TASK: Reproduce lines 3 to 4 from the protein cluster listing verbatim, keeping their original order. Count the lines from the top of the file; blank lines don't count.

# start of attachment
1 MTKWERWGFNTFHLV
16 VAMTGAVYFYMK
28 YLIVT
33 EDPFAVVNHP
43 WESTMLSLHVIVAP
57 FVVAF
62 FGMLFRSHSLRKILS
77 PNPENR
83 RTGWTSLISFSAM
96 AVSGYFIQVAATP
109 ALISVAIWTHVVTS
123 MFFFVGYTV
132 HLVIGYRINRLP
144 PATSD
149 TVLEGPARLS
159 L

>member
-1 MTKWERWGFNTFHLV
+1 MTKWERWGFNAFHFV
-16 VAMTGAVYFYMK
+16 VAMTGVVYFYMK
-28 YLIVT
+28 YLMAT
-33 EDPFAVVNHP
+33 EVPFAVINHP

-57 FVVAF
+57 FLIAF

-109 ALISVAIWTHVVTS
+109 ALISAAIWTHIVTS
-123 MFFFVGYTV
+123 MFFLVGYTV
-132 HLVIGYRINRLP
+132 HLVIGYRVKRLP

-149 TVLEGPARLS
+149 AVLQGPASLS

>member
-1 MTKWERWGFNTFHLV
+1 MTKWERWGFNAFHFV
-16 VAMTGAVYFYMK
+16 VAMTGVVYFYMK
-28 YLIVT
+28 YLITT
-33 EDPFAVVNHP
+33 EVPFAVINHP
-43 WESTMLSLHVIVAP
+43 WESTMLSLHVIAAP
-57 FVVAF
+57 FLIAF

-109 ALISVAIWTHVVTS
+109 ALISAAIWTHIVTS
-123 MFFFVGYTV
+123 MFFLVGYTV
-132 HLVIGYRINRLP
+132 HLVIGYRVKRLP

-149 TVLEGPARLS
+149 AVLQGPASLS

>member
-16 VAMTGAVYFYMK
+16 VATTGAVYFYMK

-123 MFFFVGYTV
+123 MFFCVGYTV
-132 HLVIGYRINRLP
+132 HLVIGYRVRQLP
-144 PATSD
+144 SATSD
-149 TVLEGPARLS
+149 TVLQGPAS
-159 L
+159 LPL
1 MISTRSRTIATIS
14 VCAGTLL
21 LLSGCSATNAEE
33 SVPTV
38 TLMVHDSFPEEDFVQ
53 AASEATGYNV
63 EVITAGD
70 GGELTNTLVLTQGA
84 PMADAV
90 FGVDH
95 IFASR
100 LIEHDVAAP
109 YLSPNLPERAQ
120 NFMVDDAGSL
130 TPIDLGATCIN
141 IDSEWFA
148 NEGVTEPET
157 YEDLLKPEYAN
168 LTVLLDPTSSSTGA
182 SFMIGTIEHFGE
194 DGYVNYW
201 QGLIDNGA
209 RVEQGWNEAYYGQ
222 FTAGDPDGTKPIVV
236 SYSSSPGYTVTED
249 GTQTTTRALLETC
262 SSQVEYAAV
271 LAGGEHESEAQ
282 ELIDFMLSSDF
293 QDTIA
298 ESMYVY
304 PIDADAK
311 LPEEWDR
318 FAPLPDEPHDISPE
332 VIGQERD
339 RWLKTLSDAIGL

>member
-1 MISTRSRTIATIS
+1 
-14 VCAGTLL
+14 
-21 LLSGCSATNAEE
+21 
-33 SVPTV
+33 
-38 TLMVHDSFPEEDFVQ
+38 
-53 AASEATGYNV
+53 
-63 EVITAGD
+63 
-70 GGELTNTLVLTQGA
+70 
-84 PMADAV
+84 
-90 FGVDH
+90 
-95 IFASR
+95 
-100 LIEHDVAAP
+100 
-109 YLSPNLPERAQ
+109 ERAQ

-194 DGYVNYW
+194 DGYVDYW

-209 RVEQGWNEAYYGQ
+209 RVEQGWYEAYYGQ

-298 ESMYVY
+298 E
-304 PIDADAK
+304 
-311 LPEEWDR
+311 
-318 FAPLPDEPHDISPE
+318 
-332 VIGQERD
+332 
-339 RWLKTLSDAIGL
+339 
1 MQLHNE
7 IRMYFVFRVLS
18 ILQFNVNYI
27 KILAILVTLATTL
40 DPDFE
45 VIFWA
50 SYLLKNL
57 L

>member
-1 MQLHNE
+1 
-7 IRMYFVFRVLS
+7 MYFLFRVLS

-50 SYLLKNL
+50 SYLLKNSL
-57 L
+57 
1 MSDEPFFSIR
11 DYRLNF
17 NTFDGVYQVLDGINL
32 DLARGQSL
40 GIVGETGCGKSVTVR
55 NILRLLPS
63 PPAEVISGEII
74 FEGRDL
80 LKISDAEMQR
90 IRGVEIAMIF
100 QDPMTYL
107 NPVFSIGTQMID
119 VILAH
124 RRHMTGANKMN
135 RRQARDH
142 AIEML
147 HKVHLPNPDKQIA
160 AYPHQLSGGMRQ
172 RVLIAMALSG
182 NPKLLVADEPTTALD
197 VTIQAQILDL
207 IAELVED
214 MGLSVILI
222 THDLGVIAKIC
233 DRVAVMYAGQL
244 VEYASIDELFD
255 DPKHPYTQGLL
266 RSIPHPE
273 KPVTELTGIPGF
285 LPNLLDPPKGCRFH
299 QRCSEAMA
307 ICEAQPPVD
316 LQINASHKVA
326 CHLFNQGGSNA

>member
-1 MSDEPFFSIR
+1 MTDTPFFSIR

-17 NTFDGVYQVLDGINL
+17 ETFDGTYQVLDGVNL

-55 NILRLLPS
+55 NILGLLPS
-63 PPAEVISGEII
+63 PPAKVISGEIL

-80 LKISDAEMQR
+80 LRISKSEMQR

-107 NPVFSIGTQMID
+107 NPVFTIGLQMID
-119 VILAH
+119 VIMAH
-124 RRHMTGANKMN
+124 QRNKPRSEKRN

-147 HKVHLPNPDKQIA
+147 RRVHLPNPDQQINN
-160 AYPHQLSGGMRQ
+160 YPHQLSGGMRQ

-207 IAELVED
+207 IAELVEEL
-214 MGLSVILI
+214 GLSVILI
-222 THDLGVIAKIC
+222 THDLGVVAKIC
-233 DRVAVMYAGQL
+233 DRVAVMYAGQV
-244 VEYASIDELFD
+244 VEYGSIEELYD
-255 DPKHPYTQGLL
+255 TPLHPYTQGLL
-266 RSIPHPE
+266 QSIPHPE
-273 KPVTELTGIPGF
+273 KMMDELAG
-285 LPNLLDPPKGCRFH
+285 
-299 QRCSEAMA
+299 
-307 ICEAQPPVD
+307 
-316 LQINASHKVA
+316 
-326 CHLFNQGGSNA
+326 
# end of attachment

28 YLIVT
33 EDPFAVVNHP